More than 2,800 doctors have signed a letter to the General Medical Council (GMC) over fears the proposed regulation of physician associates (PAs) will undermine healthcare standards and put patients’ safety at risk.
The letter from the Doctors’ Association UK (DAUK) urged the GMC to reconsider the plans, describing them as “unsafe, premature, and lacking the necessary safeguards”.
DAUK said the GMC needed to address “the inconsistency between the stringent requirements” for doctors to be regulated and the proposed transition for PAs and anaesthesia associates (AAs), which will see them “moved to a statutory GMC register without undergoing equally rigorous checks”.
In their open letter, DAUK co-chairs Dr Matt Kneale and Ms Helen Fernandes said proposals to assign PAs and AAs with a registration number similar to those used for medical doctors risked creating “unnecessary confusion” and “muddling the distinct roles of various healthcare professionals”.
“This ambiguity could inadvertently foster scope creep, putting patients at risk due to uncertainty about practitioners’ qualifications,” they said.
“Furthermore, the absence of a clearly defined scope of practice for PAs and AAs, set by the GMC, is alarming.
“Allowing local settings to establish these boundaries could lead to further confusion and possible exploitation of both doctors and PAs, as well as compromise patient safety.”
The DAUK has set out four recommendations in its letter:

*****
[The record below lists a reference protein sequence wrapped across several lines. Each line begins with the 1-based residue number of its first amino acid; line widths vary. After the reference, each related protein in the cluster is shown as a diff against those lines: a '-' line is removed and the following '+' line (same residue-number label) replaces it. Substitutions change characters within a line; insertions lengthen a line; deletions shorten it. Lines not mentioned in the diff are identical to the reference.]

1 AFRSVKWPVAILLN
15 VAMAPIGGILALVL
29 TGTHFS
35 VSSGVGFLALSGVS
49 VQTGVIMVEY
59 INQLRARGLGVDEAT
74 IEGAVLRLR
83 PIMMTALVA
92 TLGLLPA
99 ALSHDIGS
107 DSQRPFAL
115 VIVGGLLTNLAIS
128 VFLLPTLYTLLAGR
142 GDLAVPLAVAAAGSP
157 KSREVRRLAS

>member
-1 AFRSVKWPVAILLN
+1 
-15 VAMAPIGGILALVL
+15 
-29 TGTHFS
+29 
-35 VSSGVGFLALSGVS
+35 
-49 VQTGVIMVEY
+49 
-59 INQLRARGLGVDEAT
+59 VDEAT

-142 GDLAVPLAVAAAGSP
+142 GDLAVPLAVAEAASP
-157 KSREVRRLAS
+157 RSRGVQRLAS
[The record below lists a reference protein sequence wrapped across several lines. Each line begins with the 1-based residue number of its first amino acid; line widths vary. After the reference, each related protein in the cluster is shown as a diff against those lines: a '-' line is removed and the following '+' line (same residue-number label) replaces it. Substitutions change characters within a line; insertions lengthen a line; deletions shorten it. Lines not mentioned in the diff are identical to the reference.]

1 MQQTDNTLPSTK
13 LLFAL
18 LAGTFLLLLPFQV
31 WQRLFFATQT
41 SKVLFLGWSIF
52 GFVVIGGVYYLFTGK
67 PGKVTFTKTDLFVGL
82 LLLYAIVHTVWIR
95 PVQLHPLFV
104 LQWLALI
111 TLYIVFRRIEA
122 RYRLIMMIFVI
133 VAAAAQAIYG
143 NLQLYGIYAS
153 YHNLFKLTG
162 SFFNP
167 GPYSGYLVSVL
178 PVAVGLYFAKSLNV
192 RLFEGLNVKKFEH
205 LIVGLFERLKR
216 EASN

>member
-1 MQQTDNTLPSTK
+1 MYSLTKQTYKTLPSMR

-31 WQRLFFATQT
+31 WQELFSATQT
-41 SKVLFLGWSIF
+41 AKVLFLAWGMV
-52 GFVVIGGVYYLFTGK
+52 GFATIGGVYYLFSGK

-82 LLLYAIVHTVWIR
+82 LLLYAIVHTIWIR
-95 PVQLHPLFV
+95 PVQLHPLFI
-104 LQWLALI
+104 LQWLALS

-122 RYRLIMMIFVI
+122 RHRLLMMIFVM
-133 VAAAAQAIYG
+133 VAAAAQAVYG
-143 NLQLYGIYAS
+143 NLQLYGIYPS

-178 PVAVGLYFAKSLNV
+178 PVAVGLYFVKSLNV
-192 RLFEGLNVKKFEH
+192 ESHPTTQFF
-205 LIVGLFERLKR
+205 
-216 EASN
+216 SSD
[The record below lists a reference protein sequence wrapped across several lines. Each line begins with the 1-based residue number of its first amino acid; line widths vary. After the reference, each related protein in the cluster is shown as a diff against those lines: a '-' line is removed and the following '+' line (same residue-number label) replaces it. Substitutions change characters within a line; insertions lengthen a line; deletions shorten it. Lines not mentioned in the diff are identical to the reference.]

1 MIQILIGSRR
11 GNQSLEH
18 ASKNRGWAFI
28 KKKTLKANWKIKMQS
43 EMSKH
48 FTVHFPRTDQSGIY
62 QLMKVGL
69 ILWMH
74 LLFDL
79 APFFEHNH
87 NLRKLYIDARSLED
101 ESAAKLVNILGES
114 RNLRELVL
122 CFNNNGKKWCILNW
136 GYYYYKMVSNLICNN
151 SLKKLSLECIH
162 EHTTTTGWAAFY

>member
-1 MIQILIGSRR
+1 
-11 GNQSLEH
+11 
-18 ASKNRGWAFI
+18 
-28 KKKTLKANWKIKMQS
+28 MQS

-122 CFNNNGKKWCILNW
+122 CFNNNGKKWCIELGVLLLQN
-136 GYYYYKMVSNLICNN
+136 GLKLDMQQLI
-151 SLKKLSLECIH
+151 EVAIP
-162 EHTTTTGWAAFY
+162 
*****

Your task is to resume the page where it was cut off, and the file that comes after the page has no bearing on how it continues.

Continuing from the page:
- The GMC should immediately inform the Government about the growing discontent and advocate for reopening the consultation process with the Department of Health and Social Care
- If the regulation of PAs by the GMC goes ahead, distinct GMC numbers should be allocated to PAs to distinguish them from medical doctors
- All PAs transferring from the voluntary Royal College of Physicians register to the GMC’s statutory register must undergo thorough verification and checks, especially with regard to Fitness to Practise procedures
- The GMC must establish a clearly defined scope of practice for PAs and AAs, eliminating the option for these to be set locally.
Dr Kneale added:
“We urge the GMC to immediately address these critical issues, maintain the high healthcare standards the public rightly demands, and request that the Department of Health and Social Care put the brakes on the issue and reopen the consultation on physician associates and anaesthesia associates regulation.”
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